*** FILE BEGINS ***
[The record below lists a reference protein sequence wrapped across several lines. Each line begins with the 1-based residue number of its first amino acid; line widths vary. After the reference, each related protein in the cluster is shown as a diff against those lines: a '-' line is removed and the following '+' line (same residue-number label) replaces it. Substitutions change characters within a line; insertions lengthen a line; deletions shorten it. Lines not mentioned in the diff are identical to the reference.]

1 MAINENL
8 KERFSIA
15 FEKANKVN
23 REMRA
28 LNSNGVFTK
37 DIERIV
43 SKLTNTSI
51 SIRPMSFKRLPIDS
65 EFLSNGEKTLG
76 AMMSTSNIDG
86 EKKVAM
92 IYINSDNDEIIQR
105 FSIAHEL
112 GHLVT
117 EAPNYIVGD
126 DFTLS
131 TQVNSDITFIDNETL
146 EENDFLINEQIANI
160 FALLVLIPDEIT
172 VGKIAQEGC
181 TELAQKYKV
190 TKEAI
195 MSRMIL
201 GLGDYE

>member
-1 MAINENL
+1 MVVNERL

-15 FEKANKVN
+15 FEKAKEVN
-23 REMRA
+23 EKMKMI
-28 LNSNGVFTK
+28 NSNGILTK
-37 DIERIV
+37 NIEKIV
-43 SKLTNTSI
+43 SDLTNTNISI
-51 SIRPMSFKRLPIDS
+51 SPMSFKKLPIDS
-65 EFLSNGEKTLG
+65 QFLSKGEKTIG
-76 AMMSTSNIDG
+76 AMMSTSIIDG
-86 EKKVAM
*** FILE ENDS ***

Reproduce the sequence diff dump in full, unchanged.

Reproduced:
[The record below lists a reference protein sequence wrapped across several lines. Each line begins with the 1-based residue number of its first amino acid; line widths vary. After the reference, each related protein in the cluster is shown as a diff against those lines: a '-' line is removed and the following '+' line (same residue-number label) replaces it. Substitutions change characters within a line; insertions lengthen a line; deletions shorten it. Lines not mentioned in the diff are identical to the reference.]

1 MAINENL
8 KERFSIA
15 FEKANKVN
23 REMRA
28 LNSNGVFTK
37 DIERIV
43 SKLTNTSI
51 SIRPMSFKRLPIDS
65 EFLSNGEKTLG
76 AMMSTSNIDG
86 EKKVAM
92 IYINSDNDEIIQR
105 FSIAHEL
112 GHLVT
117 EAPNYIVGD
126 DFTLS
131 TQVNSDITFIDNETL
146 EENDFLINEQIANI
160 FALLVLIPDEIT
172 VGKIAQEGC
181 TELAQKYKV
190 TKEAI
195 MSRMIL
201 GLGDYE

>member
-1 MAINENL
+1 MVVNERL

-15 FEKANKVN
+15 FEKAKEVN
-23 REMRA
+23 EKMKMI
-28 LNSNGVFTK
+28 NSNGILTK
-37 DIERIV
+37 NIEKIV
-43 SKLTNTSI
+43 SDLTNTNISI
-51 SIRPMSFKRLPIDS
+51 SPMSFKKLPIDS
-65 EFLSNGEKTLG
+65 QFLSKGEKTIG
-76 AMMSTSNIDG
+76 AMMSTSIIDG
-86 EKKVAM